In East and Southeast Asia, the creation of civil society is a crucial yet most difficult issue. Europeans have had the luxury of centuries in a slow-moving world characterised by weak governments in which the foundation institutions, norms and values of civil society could ferment and develop. Asia, however, faces this task when a nation's currency can devalue in seconds, destabilising its government, and when states have far more effective means of surveillance, suppression and terror. This book examines these issues and shows that a better understanding of civil society in the Asian context is central to promoting contemporary political, social and economic reform in Asia. It will appeal to students and teachers of politics, law and sociology because it provides new perspectives on how to understand civil society drawing on Asian examples, as well as indications for rethinking what civil society means in Asia. Individual chapters combine theoretical and empirical issues in a way which fills a major gap in the literature. Henceforth, works about 'civil society' will need to take more account of the Asian evidence and Asianists will need to have a clear idea of what civil society in Asia means.
Table of Contents
Contents: Civil society in Asia, David C. Schak and Wayne Hudson; Problematizing European theories of civil society, Wayne Hudson; Non-transformative politics: civil society in Singapore, Chua Beng-Huat; Thorns in the flesh: civil society as democratizing agent in Malaysia, William Case; Civil Society and political reform in Malaysia, Meredith L. Weiss; Civil society and democratization in Indonesia: the transition under President Wahid and beyond, Azyumardi Azra; Thai civil society: exploring a diverse and complex landscape, Juree Vichit-Vadakan; Civil society in the Philippines: struggling for sustainability, Isagani R. Serrano; The making of a nascent civil society in China, He Baogang; The Taiwanese business association in the People's Republic of China, David C. Schak; The transformation of Chinese civil associations in Taiwan, Hong Kong and South China, Robert P. Weller and Hsin-huang Michael Hsiao; NGOs and democratization in Taiwan: their interactive roles in building a viable civil society, Hsin-huang Michael Hsiao; Unraveling civil society in South Korea: old discourses and new visions, Hyuk-Rae Kim; Civil society in Japan, Ross E. Mouer and Yoshio Sugimoto; Postscript: an agenda for further research, Wayne Hudson and David C. Schak; Index.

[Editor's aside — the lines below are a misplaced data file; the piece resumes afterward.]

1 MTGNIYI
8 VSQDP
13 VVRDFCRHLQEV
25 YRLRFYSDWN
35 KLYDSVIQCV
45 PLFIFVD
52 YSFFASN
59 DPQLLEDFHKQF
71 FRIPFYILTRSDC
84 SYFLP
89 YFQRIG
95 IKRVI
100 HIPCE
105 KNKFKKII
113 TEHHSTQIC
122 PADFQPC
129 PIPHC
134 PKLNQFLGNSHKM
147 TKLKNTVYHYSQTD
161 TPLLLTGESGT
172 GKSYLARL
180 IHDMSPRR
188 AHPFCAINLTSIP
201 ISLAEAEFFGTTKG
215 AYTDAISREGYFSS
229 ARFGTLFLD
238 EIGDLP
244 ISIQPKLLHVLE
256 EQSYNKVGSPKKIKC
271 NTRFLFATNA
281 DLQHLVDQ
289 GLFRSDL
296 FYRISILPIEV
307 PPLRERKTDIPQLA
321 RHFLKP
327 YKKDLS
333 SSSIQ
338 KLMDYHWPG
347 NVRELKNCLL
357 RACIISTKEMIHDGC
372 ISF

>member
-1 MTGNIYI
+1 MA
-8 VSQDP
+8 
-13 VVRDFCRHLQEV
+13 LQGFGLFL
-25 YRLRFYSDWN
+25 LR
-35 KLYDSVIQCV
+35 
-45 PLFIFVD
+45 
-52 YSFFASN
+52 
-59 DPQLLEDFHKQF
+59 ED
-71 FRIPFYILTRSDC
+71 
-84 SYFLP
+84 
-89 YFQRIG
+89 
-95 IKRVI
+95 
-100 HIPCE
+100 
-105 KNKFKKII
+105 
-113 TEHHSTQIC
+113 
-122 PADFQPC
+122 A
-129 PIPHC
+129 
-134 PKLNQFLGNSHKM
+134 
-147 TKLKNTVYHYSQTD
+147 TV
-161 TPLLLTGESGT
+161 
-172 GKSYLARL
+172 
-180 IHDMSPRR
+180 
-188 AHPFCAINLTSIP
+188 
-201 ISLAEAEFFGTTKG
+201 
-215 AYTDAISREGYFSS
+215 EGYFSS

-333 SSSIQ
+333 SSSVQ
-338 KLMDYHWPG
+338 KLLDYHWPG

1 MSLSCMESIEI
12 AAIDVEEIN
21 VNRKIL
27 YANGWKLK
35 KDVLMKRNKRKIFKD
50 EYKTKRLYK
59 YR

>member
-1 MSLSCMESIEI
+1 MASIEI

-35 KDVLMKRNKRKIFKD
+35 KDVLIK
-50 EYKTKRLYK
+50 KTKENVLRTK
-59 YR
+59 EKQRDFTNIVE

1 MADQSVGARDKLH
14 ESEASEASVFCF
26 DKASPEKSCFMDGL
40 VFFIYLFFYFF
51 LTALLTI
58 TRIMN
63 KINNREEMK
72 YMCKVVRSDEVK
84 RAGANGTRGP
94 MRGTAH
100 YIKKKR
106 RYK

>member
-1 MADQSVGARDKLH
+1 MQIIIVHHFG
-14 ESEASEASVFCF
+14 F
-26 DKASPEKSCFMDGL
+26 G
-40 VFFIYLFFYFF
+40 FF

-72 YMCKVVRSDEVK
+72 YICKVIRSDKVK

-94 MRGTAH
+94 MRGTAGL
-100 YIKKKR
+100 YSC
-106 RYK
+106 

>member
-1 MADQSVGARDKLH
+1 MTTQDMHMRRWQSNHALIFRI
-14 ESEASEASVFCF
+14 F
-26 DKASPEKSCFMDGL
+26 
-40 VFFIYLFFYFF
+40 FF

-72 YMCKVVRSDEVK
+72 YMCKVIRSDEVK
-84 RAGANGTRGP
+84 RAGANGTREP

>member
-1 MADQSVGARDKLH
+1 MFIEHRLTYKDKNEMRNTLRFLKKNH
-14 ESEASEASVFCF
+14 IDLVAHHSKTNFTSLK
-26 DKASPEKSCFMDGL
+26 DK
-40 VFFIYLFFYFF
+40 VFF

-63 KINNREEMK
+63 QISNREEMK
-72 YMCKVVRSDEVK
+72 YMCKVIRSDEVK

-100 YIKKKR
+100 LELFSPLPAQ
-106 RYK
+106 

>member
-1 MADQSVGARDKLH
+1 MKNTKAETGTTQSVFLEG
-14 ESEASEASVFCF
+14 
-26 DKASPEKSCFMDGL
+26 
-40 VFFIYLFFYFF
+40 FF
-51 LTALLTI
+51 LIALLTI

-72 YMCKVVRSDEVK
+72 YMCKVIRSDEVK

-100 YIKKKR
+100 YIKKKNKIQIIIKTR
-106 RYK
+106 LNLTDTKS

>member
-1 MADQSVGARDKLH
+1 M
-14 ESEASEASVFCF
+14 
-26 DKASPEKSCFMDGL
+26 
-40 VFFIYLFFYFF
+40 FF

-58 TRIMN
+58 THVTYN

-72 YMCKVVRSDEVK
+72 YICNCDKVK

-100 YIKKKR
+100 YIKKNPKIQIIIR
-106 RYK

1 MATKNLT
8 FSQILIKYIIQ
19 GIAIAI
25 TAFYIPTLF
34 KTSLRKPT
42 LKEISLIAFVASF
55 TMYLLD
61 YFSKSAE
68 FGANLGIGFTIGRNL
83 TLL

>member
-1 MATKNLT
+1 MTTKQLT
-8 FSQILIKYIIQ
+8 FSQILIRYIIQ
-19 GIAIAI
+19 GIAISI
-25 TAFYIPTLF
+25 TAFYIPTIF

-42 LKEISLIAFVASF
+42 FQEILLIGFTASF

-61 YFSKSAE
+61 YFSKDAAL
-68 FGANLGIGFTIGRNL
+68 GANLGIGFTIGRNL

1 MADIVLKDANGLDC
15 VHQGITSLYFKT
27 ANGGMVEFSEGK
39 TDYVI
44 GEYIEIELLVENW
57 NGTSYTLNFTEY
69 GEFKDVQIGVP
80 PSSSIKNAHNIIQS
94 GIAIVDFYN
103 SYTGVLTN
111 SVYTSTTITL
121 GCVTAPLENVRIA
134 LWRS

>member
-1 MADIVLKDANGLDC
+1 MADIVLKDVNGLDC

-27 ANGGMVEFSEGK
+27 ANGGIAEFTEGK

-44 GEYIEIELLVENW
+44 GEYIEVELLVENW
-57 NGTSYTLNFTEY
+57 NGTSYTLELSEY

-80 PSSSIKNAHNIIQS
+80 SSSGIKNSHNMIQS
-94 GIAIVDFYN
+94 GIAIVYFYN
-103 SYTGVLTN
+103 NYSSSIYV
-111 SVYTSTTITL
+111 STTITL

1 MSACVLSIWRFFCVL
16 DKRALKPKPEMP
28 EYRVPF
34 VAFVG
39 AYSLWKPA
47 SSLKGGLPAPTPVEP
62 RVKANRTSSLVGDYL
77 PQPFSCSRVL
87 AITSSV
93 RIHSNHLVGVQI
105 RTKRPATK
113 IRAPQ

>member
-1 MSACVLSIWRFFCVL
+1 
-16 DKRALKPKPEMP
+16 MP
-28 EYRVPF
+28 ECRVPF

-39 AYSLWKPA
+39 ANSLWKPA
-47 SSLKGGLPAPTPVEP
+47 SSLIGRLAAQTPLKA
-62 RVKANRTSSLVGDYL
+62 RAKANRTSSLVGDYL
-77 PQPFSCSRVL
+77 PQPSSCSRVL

'This book makes a significant contribution to the study of civil society. It demonstrates that the Asian experience of civil society has been very different from the dominant western forms and that there is no universal civil society. The volume is not only timely because of the huge interest in civil society but also goes a long way in satisfying the urgent need for comparative study of different societal models of civil society. The chapters in this excellent volume provide strong theoretical and empirical analysis of the diversity of Asian civil societies.' Gerard Delanty, University of Liverpool, UK 'An exceptionally informative, historically grounded, empirically rich and theoretically sophisticated collection of essays which offers the latest thinking on the status of civil society in nine nations from South Korea down to Singapore.' Thomas Gold, University of California, Berkeley, USA ’The country studies bring out the huge diversity of civil society experiences in this vast continent, and make this book a compelling read for anyone interested in contemporary Asia.’ Journal of the Commonwealth Lawyers Association ’...a timely evaluation of the development of civil society in Asia...this is a valuable addition to the literature on civil society...’ Political Studies Review 'This book is a useful account of the manner in which civil society has developed in the recent past in different parts of Asia, and the fact that this is still "a project in progress".' Journal of Educational Planning and Administration '...useful and stimulating reading for those interested in various aspects of civil society in several individual countries in Southeast and East Asia.' Australian Journal of Political Science